Sunday, November 04, 2012

Purdue's Athletic Department Crossroads Awaits

Morgan Burke apologists often talk about the upgrade in facilities and the solid hires that he's made during his time as our alma mater's athletic director...and he deserves credit for these decisions.  But his legacy is in grave danger as the end of his career draws closer.

To quote Bill Shakespeare: "The evil that men do lives after them, but the good is oft interred with their bones."

Methinks this quote applies right now as Purdue's place in the college sports world, in the conference and in this state is simply not good...and Burke is probably well-aware of it.

Football is the cash cow for Purdue and most college athletic departments...but for Purdue, the golden calf has become a rickety wooden bovine in vegas gold spray paint.

Ticket sales are substantially down, in fact, RA hasn't sold out in three seasons. Our Boilers haven't beaten UND in six contests...and a once-awful IU program is closing in fast on Purdue. In fact, IU is two games ahead of Purdue in the division and is now selling more tickets/game than Purdue...something that seemed to be nearly-impossible just a few seasons ago.

Burke has talked about retirement a few times in the last decade. But as a guy in his 60s who has been on the job for 20 years, he probably won't be able to man the post much longer.  His fiscal responsibility and acumen was something that many ADs in the nation envied as Purdue's athletic department was in the black in nearly every year while he was on the job...but, his department's financial success was dependent upon interest in the football program by alums and fans alike.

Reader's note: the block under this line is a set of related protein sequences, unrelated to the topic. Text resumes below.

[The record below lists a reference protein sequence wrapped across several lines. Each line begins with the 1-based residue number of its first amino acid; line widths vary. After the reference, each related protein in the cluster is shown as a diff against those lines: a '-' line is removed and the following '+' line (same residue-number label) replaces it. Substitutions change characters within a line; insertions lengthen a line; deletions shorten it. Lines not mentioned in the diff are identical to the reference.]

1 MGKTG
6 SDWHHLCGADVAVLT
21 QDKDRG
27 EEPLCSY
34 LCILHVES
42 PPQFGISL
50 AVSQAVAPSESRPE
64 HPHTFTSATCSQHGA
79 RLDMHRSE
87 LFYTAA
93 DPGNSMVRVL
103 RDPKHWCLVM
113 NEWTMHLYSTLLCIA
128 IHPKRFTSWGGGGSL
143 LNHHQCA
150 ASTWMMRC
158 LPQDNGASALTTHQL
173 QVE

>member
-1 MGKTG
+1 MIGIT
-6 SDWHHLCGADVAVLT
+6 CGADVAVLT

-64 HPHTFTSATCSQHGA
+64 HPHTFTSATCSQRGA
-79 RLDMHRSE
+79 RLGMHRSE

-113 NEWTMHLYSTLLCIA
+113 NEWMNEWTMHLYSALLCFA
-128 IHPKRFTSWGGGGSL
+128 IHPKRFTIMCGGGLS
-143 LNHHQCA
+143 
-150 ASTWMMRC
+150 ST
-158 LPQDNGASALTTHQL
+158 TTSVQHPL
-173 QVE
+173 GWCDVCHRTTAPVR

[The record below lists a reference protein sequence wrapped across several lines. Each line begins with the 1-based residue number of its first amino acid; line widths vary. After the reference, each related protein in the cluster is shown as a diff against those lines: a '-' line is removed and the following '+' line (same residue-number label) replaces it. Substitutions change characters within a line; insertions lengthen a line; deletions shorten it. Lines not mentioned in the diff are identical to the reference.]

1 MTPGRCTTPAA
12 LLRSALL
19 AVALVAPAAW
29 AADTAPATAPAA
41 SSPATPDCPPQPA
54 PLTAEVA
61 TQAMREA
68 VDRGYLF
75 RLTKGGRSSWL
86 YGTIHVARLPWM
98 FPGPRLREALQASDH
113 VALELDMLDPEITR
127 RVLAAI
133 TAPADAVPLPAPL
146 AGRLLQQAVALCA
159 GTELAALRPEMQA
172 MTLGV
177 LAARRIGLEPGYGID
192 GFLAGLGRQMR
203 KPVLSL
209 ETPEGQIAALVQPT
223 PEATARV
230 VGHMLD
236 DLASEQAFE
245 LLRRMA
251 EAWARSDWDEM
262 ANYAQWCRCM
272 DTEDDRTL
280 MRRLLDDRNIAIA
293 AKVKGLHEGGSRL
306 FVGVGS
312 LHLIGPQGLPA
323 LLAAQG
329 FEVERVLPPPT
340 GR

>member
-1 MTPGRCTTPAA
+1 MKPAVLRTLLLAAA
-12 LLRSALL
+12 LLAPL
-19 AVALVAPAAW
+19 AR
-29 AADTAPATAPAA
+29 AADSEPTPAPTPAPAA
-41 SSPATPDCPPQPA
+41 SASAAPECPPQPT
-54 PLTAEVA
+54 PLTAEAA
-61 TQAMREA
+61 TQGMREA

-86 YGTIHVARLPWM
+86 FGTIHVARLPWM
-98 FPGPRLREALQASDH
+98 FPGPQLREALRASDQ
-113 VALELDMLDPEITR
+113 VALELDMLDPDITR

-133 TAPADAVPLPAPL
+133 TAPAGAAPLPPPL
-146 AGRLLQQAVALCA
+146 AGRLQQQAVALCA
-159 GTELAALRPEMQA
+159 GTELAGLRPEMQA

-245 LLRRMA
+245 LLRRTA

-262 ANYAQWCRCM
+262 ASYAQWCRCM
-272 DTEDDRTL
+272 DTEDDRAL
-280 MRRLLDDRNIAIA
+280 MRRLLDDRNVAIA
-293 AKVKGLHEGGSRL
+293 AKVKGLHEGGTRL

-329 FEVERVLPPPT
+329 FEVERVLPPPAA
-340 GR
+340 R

Burke is in grave danger of handing off an athletic department in need of a complete rebuild if he doesn't act quickly...regardless of if he retires this year, or in the next few.  But perhaps, the damage is already done.

If Purdue's athletic department is in need of an overhaul when Burke's predecessor takes over, that might not be the end of the world;  It's time for change.

Athletic departments are not normal business...but Purdue's has been run like one.  Part of that is good, part is not.  Burke's time in the steel industry was successful, and I've never heard anyone say anything to the contrary.  But there's a big difference in the steel industry and college athletics...the bottom line isn't the sole focus in sport, as a competitor like Burke should know.

Guys like Purdue's AD, who competed at a high level, hate to lose. Their career success often reflects that.  But selling raw materials and selling tickets aren't the same thing.  But, Purdue's products have become as fun to purchase as an I beam.  The good news for Purdue is that many alums feel an emotional attachment to the athletic department, regardless of the results...but that group is shrinking.

Many of Purdue's teams don't seem to strive for championships but are OK with being in the upper half.  If you spend time on Purduesports.com, you'll see that theme, time and again; That's unacceptable. At the same time, the marketing is smalltime and ideas out of the department have become stale. Purdue's athletic department isn't too crazy about ravenous and raucous masses hungry for the next victory as long as the contract seats are sold (they don't need to be full, it seems).